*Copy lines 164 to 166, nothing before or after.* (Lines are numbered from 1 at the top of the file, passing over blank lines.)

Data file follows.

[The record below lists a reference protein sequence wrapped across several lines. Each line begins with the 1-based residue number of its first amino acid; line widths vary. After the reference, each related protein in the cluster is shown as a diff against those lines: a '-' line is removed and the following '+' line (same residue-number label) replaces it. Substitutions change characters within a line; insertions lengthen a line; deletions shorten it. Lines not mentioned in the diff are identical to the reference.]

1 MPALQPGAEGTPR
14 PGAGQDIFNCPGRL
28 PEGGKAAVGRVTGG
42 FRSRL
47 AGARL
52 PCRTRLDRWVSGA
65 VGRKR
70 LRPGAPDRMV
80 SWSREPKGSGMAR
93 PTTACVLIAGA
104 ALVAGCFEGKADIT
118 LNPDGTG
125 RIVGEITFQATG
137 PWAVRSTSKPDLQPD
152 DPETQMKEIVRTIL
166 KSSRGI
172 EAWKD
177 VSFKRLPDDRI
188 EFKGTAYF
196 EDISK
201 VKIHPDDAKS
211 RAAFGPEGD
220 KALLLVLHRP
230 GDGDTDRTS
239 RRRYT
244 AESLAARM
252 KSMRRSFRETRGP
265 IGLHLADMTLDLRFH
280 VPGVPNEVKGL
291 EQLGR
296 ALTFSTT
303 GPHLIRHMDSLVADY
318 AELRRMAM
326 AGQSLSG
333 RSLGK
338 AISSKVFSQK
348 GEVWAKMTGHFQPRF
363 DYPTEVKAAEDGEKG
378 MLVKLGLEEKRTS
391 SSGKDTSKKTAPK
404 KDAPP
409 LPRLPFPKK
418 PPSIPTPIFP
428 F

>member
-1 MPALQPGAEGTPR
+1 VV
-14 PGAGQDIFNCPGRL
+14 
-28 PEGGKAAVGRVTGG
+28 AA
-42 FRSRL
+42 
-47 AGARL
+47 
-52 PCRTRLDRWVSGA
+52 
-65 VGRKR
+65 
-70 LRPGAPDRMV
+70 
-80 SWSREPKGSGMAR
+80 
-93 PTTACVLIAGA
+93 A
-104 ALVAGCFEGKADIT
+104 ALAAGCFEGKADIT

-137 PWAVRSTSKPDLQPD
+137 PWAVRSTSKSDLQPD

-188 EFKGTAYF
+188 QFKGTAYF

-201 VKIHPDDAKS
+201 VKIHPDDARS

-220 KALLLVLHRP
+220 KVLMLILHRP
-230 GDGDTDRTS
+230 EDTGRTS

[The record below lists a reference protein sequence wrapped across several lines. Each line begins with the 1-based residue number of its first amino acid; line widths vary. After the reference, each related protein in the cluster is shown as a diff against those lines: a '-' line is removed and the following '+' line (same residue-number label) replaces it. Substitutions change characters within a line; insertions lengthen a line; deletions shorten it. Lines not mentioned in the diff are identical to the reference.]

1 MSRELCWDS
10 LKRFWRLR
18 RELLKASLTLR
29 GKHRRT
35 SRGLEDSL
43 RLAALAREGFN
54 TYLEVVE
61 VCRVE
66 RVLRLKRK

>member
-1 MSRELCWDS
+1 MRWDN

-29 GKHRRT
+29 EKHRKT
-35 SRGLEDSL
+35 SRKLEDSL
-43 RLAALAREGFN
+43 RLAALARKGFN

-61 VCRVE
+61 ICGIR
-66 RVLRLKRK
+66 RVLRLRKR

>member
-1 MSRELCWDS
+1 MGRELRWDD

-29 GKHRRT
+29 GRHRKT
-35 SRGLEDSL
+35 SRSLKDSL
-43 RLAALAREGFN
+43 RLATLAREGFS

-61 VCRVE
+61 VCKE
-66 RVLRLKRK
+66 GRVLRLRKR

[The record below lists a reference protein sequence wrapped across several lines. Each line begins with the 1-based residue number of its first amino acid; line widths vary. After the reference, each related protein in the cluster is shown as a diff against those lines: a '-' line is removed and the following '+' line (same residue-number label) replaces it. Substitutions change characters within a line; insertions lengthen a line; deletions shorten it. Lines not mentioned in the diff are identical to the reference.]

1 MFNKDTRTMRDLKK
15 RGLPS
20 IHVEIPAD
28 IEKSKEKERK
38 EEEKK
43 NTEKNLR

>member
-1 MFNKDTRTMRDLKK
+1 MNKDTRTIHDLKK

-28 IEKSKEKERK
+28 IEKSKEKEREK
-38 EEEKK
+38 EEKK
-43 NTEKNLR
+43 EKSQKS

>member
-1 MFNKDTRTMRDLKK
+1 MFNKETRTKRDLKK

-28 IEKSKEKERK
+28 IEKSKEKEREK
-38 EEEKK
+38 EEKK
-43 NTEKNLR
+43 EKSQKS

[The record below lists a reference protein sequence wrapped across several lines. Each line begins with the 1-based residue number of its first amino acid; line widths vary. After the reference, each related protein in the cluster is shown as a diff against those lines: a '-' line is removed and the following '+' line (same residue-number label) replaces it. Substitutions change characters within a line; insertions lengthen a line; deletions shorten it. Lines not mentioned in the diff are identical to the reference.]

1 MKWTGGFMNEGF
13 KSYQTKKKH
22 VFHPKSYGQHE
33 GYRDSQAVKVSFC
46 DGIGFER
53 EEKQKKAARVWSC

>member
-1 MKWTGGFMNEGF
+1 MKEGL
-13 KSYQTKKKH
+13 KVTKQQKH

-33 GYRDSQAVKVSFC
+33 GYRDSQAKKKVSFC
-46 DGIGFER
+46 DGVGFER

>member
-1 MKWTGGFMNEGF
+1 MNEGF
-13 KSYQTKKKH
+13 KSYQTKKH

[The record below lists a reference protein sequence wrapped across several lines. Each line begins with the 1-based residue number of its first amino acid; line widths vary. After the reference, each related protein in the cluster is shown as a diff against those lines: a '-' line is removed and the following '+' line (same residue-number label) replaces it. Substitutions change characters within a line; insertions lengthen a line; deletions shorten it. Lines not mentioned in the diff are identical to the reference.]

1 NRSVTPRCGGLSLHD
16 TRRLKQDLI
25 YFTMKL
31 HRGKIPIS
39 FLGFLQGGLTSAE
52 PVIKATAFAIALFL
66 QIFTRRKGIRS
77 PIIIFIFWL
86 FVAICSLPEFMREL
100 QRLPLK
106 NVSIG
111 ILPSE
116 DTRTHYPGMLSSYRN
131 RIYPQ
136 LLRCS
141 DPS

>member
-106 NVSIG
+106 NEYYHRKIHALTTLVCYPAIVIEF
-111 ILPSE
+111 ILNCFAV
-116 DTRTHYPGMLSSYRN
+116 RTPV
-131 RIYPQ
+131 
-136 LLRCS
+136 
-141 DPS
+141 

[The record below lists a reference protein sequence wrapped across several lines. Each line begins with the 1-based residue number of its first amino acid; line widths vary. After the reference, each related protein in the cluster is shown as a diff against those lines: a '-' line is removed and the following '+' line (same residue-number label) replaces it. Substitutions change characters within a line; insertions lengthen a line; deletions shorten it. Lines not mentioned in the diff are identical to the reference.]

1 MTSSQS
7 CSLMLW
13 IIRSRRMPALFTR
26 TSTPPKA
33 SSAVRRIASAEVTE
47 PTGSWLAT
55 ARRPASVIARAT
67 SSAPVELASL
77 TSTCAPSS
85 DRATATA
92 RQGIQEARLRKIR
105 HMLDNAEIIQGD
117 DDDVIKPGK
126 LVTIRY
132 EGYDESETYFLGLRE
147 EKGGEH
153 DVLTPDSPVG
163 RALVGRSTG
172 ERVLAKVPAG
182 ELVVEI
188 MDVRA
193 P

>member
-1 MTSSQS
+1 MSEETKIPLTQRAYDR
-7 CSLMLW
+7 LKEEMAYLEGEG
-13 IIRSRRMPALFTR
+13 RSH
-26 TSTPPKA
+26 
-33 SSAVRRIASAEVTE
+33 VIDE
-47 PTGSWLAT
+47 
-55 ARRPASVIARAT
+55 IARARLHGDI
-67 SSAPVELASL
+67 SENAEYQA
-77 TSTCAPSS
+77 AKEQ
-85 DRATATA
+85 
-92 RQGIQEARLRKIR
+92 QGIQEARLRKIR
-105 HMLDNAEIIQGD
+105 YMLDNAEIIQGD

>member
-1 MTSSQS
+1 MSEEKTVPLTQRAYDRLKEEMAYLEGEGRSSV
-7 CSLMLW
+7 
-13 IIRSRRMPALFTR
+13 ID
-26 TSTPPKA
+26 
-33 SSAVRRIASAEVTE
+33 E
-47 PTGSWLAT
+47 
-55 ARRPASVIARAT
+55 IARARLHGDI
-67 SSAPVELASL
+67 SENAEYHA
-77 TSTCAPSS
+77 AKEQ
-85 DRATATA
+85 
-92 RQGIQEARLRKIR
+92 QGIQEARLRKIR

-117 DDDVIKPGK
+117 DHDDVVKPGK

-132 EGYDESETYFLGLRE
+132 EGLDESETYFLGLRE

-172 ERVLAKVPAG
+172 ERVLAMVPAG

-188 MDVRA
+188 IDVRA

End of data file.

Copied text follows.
25 YFTMKL
31 HRGKIPIS
39 FLGFLQGGLTSAE